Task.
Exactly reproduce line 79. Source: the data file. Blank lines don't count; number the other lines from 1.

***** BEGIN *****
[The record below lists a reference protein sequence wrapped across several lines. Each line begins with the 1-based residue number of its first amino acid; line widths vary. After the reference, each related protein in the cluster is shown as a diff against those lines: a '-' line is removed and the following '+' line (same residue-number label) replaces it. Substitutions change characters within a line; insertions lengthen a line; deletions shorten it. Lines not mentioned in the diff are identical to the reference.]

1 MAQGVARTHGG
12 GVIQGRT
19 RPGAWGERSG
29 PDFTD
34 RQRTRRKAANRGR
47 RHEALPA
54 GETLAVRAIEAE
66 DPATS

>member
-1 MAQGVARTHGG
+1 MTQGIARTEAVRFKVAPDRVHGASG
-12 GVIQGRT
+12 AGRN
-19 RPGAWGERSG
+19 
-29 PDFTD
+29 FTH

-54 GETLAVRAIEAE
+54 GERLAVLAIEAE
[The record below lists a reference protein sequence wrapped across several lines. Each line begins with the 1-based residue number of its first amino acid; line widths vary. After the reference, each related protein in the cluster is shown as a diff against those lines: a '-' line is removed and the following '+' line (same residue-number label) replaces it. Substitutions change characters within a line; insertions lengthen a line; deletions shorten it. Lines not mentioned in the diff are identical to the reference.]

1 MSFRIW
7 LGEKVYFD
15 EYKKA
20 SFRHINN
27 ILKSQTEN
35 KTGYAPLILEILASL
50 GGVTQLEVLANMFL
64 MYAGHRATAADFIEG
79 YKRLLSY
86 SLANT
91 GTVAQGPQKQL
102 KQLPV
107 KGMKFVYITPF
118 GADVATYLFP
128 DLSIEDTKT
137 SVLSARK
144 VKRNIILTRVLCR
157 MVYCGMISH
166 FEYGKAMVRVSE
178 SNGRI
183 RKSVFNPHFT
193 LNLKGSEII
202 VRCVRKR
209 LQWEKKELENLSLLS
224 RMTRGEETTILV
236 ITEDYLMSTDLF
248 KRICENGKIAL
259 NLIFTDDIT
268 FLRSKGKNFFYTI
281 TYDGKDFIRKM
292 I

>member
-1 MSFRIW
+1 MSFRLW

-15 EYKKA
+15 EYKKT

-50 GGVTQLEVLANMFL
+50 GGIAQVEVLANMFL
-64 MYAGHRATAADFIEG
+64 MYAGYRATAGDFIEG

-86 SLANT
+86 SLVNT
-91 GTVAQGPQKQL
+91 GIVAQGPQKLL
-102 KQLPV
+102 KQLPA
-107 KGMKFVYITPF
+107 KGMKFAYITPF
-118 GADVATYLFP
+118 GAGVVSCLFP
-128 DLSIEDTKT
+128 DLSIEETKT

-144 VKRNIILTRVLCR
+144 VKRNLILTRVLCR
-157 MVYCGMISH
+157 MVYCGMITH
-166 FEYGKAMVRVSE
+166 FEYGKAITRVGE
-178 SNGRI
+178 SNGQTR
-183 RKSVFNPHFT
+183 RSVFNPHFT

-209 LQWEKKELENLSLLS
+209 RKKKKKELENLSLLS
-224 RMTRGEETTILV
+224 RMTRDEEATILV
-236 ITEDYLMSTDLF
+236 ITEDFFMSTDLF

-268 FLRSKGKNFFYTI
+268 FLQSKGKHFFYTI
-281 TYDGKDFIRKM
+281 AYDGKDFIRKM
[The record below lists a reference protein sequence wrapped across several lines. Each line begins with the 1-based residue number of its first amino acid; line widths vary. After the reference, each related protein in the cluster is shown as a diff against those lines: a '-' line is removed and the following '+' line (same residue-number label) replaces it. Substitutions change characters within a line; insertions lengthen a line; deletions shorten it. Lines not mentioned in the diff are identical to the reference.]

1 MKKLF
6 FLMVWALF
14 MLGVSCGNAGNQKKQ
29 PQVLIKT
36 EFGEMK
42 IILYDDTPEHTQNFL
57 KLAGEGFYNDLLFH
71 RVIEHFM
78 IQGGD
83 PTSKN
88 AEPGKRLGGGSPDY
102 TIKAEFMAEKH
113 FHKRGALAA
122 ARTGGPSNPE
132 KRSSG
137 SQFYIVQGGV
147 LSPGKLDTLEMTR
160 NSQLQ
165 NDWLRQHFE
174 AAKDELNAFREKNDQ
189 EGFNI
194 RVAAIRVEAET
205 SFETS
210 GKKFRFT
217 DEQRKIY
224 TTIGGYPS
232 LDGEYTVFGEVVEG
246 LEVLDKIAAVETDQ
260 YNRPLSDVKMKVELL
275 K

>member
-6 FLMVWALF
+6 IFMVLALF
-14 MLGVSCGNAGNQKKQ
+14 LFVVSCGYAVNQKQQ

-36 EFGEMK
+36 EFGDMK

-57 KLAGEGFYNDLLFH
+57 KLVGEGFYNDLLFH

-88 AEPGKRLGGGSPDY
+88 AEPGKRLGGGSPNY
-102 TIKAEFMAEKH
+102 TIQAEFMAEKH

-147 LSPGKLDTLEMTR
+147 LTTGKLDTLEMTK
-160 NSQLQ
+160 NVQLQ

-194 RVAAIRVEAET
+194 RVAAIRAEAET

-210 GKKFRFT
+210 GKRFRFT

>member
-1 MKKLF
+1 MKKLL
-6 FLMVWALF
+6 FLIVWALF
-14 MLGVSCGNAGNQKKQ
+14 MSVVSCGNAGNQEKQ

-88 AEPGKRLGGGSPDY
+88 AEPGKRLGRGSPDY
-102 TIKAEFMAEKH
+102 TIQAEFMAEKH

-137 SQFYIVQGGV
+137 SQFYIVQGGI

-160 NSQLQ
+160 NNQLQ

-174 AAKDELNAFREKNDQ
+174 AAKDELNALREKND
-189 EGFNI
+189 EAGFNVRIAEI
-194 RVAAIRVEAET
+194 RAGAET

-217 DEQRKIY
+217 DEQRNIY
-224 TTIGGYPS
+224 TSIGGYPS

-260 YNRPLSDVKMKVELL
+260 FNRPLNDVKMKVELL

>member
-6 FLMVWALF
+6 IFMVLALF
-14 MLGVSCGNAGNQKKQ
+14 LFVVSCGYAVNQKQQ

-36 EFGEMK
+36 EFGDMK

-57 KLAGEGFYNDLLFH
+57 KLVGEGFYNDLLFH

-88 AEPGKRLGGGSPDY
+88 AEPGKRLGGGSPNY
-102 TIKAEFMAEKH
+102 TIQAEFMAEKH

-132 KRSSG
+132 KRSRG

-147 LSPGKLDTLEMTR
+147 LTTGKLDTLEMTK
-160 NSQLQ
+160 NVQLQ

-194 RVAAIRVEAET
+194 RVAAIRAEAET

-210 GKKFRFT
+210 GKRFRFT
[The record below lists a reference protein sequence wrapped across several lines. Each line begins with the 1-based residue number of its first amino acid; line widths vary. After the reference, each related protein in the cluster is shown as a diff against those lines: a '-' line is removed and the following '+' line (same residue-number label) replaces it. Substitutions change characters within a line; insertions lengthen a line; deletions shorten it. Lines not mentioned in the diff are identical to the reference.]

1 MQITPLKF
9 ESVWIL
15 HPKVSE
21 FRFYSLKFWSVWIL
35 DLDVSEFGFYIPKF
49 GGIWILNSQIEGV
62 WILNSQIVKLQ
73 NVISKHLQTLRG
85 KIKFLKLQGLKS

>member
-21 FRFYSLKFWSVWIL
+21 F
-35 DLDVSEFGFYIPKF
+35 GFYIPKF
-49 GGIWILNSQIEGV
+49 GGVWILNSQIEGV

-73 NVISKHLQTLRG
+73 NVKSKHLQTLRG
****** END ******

+166 FEYGKAITRVGE